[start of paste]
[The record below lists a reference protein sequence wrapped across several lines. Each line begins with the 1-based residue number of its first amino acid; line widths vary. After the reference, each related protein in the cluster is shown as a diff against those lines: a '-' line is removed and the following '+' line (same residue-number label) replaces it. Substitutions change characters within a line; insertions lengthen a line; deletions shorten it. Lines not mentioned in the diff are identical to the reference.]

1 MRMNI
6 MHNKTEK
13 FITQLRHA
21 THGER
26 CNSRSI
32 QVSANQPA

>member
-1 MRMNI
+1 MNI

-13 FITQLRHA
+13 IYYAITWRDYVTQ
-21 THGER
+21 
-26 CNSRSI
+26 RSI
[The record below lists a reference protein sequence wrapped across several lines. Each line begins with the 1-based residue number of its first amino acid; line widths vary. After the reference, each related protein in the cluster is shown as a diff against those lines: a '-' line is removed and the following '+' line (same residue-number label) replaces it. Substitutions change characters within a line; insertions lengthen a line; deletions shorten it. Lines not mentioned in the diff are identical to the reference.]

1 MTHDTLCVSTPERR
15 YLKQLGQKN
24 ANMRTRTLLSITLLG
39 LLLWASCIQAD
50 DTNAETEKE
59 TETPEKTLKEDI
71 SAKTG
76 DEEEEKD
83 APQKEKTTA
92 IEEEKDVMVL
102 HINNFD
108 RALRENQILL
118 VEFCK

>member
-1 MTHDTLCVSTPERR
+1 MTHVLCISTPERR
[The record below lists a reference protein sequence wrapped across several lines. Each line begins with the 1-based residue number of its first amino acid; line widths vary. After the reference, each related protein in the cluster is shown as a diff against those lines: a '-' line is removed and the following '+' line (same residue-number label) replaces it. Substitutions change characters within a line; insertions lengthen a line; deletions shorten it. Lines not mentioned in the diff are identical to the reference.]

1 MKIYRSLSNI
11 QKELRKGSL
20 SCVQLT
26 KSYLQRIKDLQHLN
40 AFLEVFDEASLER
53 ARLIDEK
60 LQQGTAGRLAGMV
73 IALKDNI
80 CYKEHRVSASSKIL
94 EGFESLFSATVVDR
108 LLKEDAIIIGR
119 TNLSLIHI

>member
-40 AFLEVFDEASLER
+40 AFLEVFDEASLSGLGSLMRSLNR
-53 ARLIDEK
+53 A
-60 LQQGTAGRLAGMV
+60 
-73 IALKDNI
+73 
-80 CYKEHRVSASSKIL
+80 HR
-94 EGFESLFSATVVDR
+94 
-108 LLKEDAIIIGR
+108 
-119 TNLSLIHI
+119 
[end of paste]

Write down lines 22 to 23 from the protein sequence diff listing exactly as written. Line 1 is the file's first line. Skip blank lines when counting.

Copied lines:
50 DTNAETEKE
59 TETPEKTLKEDI